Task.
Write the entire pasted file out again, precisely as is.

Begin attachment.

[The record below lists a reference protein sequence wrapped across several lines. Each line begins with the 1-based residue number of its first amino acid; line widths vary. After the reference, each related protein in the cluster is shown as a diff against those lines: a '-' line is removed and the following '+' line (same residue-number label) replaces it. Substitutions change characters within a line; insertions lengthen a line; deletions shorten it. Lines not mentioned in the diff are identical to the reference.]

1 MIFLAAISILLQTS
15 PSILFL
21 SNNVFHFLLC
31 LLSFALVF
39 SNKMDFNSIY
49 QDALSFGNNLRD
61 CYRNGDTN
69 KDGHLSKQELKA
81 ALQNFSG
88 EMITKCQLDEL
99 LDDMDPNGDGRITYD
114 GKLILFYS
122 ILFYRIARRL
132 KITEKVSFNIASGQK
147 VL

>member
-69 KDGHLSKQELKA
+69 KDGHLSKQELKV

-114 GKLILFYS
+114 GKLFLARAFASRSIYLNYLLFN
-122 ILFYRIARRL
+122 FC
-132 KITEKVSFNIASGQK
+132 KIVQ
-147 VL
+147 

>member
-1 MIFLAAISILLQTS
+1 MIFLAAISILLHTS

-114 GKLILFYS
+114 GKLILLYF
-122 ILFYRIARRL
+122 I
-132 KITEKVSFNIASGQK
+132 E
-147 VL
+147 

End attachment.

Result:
[The record below lists a reference protein sequence wrapped across several lines. Each line begins with the 1-based residue number of its first amino acid; line widths vary. After the reference, each related protein in the cluster is shown as a diff against those lines: a '-' line is removed and the following '+' line (same residue-number label) replaces it. Substitutions change characters within a line; insertions lengthen a line; deletions shorten it. Lines not mentioned in the diff are identical to the reference.]

1 MIFLAAISILLQTS
15 PSILFL
21 SNNVFHFLLC
31 LLSFALVF
39 SNKMDFNSIY
49 QDALSFGNNLRD
61 CYRNGDTN
69 KDGHLSKQELKA
81 ALQNFSG
88 EMITKCQLDEL
99 LDDMDPNGDGRITYD
114 GKLILFYS
122 ILFYRIARRL
132 KITEKVSFNIASGQK
147 VL

>member
-69 KDGHLSKQELKA
+69 KDGHLSKQELKV

-114 GKLILFYS
+114 GKLFLARAFASRSIYLNYLLFN
-122 ILFYRIARRL
+122 FC
-132 KITEKVSFNIASGQK
+132 KIVQ
-147 VL
+147 

>member
-1 MIFLAAISILLQTS
+1 MIFLAAISILLHTS

-114 GKLILFYS
+114 GKLILLYF
-122 ILFYRIARRL
+122 I
-132 KITEKVSFNIASGQK
+132 E
-147 VL
+147 